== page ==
Report slams San Mateo school district board 

Deep fiscal mismanagement at the San Mateo Union High School District will affect its budget for decades, and the outgoing superintendent and the district board are to blame, according to a report that examined the district’s shaky finances.

The report, released Monday by a county civil grand jury, said the "district is in trouble" for deficit-spending four of the last five years and for not reacting quickly to dwindling revenue from local property taxes.

"Failing to maintain adequate reserves, reacting slowly to property tax declines and poor control of construction costs have led to the current crises for the [district]," the report said.

The district, which is made up of seven schools with about 8,500 students covering San Bruno down to San Mateo, is facing about $73 million of debt directly from loans it took out to pay for construction cost overruns from Measure D, a $137 million bond measure passed in 2000. The debt will cost the district at least $164 million and will require the district to dip into its general fund meant for classrooms through 2044, the report said.

Superintendent Sam Johnson has partly blamed fiscal problems on the sluggish post-9/11 economy. The district’s business superintendent Liz McManus, whowas hired last year, has indicated that property tax revenues will rebound 4.5 percent this year and that the district should be able to meet its mandatory 3 percent budgetary reserve.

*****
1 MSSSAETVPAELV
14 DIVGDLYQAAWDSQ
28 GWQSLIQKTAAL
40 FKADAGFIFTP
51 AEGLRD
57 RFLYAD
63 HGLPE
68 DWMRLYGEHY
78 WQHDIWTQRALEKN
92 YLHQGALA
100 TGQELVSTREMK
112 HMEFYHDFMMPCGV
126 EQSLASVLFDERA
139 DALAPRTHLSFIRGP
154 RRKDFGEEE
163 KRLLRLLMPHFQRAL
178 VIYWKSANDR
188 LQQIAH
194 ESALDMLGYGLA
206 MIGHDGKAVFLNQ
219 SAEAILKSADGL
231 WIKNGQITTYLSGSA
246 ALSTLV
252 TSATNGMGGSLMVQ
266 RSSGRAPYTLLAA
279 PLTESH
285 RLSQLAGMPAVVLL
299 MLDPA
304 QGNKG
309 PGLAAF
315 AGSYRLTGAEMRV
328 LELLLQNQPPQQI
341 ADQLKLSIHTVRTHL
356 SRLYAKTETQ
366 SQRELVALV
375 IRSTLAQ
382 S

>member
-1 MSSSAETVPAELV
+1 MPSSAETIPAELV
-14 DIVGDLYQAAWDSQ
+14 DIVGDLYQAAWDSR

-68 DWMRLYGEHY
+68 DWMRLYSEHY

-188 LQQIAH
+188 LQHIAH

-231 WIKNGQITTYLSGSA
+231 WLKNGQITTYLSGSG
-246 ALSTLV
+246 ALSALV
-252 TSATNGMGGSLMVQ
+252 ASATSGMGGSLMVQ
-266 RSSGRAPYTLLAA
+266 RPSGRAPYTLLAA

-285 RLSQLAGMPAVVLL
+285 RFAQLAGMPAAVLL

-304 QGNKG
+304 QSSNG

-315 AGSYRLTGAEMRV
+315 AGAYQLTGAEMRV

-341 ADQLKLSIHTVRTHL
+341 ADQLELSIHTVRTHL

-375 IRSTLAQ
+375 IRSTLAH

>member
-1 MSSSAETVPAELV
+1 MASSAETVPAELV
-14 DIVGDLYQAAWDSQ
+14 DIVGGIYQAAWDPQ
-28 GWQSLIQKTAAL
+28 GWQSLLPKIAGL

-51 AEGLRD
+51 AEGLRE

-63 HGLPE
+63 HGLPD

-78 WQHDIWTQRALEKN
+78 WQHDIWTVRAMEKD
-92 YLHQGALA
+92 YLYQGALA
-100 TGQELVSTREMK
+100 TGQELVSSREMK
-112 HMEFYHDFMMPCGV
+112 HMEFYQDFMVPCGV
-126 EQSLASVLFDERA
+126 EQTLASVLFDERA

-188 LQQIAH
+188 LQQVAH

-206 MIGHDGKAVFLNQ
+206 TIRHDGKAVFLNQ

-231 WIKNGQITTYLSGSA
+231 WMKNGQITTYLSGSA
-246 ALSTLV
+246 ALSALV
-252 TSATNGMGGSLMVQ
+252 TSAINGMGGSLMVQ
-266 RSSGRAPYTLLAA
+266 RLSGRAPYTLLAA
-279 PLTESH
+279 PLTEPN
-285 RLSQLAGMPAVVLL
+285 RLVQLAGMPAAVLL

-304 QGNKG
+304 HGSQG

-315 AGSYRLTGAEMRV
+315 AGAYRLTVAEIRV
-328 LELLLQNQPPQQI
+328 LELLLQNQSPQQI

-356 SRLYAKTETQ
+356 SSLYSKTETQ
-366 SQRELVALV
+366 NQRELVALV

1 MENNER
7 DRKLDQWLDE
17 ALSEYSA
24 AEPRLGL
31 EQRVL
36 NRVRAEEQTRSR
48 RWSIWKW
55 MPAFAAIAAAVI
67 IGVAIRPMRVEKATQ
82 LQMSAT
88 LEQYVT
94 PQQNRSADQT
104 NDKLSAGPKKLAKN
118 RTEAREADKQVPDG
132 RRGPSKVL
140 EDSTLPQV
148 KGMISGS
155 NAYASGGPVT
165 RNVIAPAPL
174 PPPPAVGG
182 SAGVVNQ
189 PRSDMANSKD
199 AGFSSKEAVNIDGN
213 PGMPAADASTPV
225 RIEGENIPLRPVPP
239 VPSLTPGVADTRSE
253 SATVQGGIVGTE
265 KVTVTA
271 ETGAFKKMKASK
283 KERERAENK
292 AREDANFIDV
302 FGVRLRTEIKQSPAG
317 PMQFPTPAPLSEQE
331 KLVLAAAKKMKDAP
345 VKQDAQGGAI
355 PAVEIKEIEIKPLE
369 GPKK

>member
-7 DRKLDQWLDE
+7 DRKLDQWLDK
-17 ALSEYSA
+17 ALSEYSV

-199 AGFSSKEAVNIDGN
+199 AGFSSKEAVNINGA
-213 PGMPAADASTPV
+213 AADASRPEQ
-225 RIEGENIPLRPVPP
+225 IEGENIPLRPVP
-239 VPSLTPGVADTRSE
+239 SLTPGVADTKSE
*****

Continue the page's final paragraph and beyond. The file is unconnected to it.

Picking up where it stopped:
In a statement released Monday, Johnson said the grand jury report omitted certain information in its conclusions.

"On initial review, it appears that the report does not fully communicate some of the information that was provided to the grand jury, which the district believes addressed" some of the grand jury’s concerns, he said. "The district looks forward to defining and clarifying for the public in the very near future any findings in the report with which the district takes exception."

Board trustee Diane Vranes agreed that the report overlooked some information provided by the district. She said revenue projections have been off base, and in 2005, revenue shortfall from property taxes was $1.6 million.

"That could make anyone reel," she said. "We also took a big hit in 2002 and 2003."

Last week, Johnson announced his retirement after three years as superintendent and the board has begun its search for a replacement. Also last week, some district board members said publicly they’d like to closely revisit the finances of Measure M — the $298 million construction bond passed last year — to search for any possible excessive charges.

The grand jury, which began its investigation last year, recommended the district acquire outside help for its fiscal issues, create a "realistic reserve policy" and incorporate two citizen oversight committees — one to monitor money from Measure M and another to monitor annual budgets.

Yearly shortfalls

Annual property tax revenue shortfall for SMUHSD

2000-01 $63,698

2001-02 $94,924

2002-03 $811,069

2003-04 $403,438

2004-05 $198,877

2005-06 $1,643,848

2006-07 $222,541

bfoley@examiner.com

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